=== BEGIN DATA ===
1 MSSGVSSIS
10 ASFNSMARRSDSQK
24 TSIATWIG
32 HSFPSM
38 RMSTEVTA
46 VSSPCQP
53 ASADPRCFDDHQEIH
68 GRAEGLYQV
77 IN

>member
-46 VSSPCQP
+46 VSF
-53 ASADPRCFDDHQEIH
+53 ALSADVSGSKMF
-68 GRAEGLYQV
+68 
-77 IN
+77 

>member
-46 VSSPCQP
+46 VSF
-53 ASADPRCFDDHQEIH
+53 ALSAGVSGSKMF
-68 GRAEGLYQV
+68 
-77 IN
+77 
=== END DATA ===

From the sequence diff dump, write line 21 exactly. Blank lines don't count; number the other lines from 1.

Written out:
+46 VSF